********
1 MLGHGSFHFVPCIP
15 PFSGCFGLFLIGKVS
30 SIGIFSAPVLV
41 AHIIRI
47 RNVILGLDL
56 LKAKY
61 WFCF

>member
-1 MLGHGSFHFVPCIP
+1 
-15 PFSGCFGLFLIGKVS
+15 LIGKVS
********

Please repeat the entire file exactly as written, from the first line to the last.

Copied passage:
1 MLGHGSFHFVPCIP
15 PFSGCFGLFLIGKVS
30 SIGIFSAPVLV
41 AHIIRI
47 RNVILGLDL
56 LKAKY
61 WFCF

>member
-1 MLGHGSFHFVPCIP
+1 
-15 PFSGCFGLFLIGKVS
+15 LIGKVS